Nach 15 Minuten sind wir auf der Kings Road angekommen.
Hier gibt’s eine ziemlich große Auswahl an großartigen Kneipen und Pubs.
Außerdem hat man hier einige der besten Restaurants auf der Welt und
</code></pre>

Clearly, we need to do some work to make the generated text look and sound like a song. In the next steps, I will walk you through the process of tuning the model to generate text which could pass as a song.

..but what is a language model?

In its simplest form, a language model is just a method for producing a probability distribution over a sequence of tokens. A token can be a word, a sub word, or even just a character. When used for NLG, a language model will take as input a sequence of tokens and output a probability distribution for the next token(s). You can then leverage this distribution for stochastically generating text (see Step 5).

Current state-of-the-art approaches for creating language models leverage the transformer architecture (examples include the BERT and GPT architectures and their derivative works). For more information about how they work, check out this illustrated blog by Jay Alammar which provides an exceptionally good visual introduction to the topic.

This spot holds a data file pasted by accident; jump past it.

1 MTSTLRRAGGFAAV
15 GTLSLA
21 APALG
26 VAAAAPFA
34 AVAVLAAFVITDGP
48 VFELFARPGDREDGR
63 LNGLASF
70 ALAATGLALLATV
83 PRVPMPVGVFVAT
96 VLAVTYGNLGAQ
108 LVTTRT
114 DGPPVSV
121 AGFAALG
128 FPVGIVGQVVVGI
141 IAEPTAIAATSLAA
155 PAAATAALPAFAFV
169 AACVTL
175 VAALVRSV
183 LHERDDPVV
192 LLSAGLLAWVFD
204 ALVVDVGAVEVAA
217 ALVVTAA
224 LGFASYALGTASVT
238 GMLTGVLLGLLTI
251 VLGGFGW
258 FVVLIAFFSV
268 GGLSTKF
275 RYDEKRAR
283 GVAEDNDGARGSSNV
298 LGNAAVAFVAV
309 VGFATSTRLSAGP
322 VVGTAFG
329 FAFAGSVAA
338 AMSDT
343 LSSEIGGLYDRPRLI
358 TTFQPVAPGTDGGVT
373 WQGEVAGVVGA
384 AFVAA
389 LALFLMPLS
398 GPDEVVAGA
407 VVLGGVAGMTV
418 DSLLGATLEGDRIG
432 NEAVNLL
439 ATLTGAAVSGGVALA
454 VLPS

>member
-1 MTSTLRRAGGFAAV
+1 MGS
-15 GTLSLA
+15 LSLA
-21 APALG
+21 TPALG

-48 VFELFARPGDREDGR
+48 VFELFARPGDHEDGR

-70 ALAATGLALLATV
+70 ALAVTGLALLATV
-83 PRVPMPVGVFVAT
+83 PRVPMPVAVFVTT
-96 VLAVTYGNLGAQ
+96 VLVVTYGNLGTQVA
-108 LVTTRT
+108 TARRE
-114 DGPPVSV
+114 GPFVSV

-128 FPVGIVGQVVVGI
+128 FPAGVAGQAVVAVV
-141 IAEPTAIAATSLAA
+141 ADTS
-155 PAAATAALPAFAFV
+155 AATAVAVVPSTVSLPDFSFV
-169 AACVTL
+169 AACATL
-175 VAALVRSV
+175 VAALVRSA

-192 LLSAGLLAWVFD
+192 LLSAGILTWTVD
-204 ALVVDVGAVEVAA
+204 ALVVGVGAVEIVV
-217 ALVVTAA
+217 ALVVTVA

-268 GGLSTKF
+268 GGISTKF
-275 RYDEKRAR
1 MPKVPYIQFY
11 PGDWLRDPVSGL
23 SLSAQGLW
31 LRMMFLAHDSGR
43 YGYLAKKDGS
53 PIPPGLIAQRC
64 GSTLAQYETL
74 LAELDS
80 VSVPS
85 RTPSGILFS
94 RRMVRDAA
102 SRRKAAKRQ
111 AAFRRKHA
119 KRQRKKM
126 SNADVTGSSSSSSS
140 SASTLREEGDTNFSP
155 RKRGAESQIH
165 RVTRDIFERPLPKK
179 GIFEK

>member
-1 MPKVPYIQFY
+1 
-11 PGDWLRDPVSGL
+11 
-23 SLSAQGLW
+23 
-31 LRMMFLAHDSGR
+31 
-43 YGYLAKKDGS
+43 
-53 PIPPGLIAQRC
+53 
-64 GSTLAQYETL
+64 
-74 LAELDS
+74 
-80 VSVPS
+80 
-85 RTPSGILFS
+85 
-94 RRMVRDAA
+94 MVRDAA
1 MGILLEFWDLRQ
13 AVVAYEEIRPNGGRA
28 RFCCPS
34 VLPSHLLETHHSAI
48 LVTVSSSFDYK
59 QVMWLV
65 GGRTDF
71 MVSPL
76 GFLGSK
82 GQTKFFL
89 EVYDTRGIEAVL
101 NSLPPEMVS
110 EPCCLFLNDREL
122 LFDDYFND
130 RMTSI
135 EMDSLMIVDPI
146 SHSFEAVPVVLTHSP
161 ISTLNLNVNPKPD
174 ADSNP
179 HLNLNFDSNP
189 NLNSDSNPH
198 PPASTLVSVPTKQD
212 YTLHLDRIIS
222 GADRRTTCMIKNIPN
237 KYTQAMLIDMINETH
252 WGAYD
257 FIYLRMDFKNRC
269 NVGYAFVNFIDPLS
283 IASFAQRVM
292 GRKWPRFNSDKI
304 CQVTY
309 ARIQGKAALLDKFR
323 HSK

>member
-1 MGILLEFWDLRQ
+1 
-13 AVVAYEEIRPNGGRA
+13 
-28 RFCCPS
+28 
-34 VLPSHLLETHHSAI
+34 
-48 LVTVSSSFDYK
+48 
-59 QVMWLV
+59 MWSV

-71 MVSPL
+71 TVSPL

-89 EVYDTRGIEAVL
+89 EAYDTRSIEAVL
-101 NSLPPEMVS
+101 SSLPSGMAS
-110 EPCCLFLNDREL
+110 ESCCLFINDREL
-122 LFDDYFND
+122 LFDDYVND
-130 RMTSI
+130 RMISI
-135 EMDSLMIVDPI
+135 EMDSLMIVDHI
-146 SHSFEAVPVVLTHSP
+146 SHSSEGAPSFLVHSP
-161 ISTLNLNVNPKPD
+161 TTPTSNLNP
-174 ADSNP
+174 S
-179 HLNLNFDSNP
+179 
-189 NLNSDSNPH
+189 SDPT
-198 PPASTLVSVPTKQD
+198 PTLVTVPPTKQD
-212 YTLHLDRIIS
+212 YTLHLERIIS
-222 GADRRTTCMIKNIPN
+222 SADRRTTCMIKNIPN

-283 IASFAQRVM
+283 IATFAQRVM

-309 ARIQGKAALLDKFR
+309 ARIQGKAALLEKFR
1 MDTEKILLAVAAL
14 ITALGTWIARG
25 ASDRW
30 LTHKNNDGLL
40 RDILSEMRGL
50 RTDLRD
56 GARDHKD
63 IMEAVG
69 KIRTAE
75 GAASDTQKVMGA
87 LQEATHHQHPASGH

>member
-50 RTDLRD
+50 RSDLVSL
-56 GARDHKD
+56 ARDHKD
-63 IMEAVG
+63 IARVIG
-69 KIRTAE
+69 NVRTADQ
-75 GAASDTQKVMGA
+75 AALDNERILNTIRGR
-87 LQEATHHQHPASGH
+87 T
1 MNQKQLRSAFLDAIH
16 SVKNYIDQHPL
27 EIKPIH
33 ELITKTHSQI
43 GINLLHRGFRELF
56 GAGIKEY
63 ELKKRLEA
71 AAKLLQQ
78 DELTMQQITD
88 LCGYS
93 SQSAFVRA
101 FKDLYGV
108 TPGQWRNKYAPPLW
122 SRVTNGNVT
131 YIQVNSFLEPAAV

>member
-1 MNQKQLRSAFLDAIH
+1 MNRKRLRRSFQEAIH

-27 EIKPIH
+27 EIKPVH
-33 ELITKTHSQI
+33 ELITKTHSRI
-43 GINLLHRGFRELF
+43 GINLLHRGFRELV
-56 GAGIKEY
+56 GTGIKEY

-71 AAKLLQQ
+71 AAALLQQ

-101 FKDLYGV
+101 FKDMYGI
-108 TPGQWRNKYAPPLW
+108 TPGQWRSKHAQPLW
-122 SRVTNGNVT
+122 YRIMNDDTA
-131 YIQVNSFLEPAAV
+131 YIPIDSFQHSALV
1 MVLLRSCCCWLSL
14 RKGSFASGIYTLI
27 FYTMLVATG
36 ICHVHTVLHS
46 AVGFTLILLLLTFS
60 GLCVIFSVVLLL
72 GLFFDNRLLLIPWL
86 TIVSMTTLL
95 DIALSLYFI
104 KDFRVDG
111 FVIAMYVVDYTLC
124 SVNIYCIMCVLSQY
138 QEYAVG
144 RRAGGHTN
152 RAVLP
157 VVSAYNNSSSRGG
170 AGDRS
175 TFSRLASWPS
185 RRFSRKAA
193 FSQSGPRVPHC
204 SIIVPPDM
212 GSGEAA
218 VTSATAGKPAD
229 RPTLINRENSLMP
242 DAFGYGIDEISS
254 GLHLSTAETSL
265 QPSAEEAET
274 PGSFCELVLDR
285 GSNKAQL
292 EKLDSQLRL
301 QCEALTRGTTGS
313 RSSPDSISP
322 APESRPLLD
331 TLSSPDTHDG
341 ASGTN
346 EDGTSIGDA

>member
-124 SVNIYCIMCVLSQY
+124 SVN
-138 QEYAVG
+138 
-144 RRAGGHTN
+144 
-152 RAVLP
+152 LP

Step 2: Build a fine-tuning data set

In order to make our output more Schlager-like, we need to gather a large set of lyrics from Schlager songs to help fine-tune our model. However, if you do not already have in mind the complete discography of the top Schlager hits from the past decades, it is going to be difficult to manually generate a list of songs large enough to work as a data set. To handle this, we turn to Spotify and Genius for help.

Spotify provides developers with a Web API that allows us to automatically scrape information about playlists, artists, and songs. Using spotipy (a python wrapper around the developer API), we can build a scraper that will help us to generate a set of Schlager artists which we will then pass to Genius to get the lyrics from their top songs using LyricsGenius. The following walks you through step-by-step in generating your own lyrics data set.